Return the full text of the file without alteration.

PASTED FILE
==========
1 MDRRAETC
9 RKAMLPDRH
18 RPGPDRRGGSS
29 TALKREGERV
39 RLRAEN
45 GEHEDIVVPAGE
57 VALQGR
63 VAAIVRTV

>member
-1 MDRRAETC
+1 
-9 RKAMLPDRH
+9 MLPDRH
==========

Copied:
1 MDRRAETC
9 RKAMLPDRH
18 RPGPDRRGGSS
29 TALKREGERV
39 RLRAEN
45 GEHEDIVVPAGE
57 VALQGR
63 VAAIVRTV

>member
-1 MDRRAETC
+1 
-9 RKAMLPDRH
+9 MLPDRH